Animal-Assisted Psychotherapy

Diane McGeachy
B. Psychology, MA. Counselling
Psychotherapist and Counsellor
Accredited Gestalt Psychotherapist
Hobart, Tasmania

Animals have a powerful, positive impact for many people. Having a pet often provides positive rewards for many individuals and families including; having the experience of a strong human-animal bond, providing comfort, companionship, feeling loved and the opportunity to provide love and care to an animal. Unconditional love in its purest form is said to be between an individual and their pet or between parent and child. Though having a pet has the potential to bring much joy, it also requires a lot of work. For many people their circumstances do not make it possible to have their own pet which can make animal-assisted psychotherapy a meaningful therapeutic option for many.

Types of Animal-Assisted Interventions

Animal-Assisted Activities (AAA)

Animal-assisted activities is typically an informal intervention, often facilitated by volunteers or non-professional people. The aim is to increase the well-being of the individual by the inclusion of an animal (i.e. visits to hospitals or nursing homes).

Animal-Assisted Therapy (AAT)

Animal-assisted interventions are conducted by professionals in their respective fields. Interventions tend to be goal oriented and form part of a treatment plan for the individual (i.e. increasing an individuals gross motor skill by means of walking a therapy dog).

Animal-Assisted Psychotherapy (AAP)

Animal-assisted psychotherapy is a subscale of AAT. The specific focus of AAP is related to mental health and wellbeing and the intervention is delivered by a qualified mental health professional. The emphasis of AAP is on the relationship between the animal and humans as a key component for growth and change.

Assistance and Service Dogs

It is important to distinguish therapeutic dogs from service dogs. Service dogs undergo rigorous training and provide support to an indiviudal with an illness or disability. They are trained to support people with medical, physical or psychiatric disorders. Assistance or service dogs live with their owners as opposed to accompanying the professional or volunteer to the visit or intervention.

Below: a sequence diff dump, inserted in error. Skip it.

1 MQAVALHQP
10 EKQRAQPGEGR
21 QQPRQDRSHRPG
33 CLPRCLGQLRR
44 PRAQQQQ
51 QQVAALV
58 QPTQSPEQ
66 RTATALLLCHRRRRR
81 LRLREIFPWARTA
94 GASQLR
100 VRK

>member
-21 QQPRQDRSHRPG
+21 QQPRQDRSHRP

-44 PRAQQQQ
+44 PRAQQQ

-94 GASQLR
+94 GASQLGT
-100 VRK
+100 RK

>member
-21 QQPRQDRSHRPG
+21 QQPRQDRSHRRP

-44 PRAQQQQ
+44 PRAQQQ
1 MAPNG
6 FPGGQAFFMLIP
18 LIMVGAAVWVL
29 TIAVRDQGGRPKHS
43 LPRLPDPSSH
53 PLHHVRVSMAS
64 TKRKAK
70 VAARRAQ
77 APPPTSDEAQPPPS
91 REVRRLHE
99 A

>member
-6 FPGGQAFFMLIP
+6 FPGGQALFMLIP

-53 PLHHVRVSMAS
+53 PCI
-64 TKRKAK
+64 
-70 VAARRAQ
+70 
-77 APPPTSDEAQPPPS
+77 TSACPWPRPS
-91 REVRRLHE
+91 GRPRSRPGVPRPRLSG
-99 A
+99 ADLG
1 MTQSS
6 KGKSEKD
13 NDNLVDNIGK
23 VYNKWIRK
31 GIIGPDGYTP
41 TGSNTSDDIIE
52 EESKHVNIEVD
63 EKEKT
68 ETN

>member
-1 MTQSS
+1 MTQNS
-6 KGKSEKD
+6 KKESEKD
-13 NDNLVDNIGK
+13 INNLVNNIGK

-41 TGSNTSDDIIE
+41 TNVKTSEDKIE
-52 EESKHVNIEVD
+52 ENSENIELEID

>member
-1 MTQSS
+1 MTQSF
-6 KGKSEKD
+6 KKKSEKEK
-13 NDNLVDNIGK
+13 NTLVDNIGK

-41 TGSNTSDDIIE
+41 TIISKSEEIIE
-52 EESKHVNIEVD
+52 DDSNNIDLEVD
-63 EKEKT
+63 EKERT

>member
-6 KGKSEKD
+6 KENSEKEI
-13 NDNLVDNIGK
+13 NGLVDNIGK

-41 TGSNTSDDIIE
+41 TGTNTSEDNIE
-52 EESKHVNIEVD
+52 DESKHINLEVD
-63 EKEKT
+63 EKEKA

Benefits of Animal Assisted Interventions

Studies have shown that individuals who interact with an animal have positive physiological impacts including a decreased heart rate and lowered stress chemicals. Another notable finding has included pet owners generally live longer and recover quicker from a heart attack. Elderly pet owners have been found to make less visits to the doctor even in times of moderate stress. In addition to physiological benefits there are significant mental health benefits for people who enjoy being around animals including increased cognitive, social and emotional wellbeing. Some studies have shown that even for people who do not identify themselves as animal people, petting a dog significantly increased their immunoglobulin (proteins in the bloodstream that help immune systems fight disease). Studies have shown children facing high stress situations have had their stress levels decrease by 50% solely by having an animal by their side.

Issues Animal Assisted Psychotherapy and Interventions can be Beneficial for:

  • Anxiety
  • Depression
  • Stress
  • Eating Disorders
  • Select Mutism
  • Autism Spectrum Disorders
  • Cancer/Terminal Illness
  • Dementia
  • Grief and Loss
  • Building Social Skills
  • Developing Regulation Skills and Impulse Control
  • Loneliness
  • Trauma
  • Victims of crime
  • Dissociation
  • PTSD
  • Attachment difficulties
  • Individuals being forensically interviewed by police

Hobart Counselling Centre can provide animal-assisted psychotherapy and interventions to individuals, organisations and businesses including; Schools, Aged Care Homes, the Department of Health and Human Services, Hospitals, Hospices, the Tasmanian Police Force and more.

When involving animals in any type of therapeutic intervention the wellbeing of the animal is paramount. It is the responsibility of the handler to ensure the animal's needs are being met and to cease the intervention if undo strain is occuring for the animal at any time.

If you are experiencing difficulties and are interested in animal-assisted interventions contact Diane McGeachy.

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Diane McGeachy
B. Psychology, MA. Counselling
Psychotherapist and Counsellor

Phone: 0487 338 103
Email: enquiries@hobartcounsellingcentre.com.au

Hobart Counselling Centre
Level 1,
2/221 Liverpool Street
Hobart TAS 7000
www.hobartcounsellingcentre.com.au



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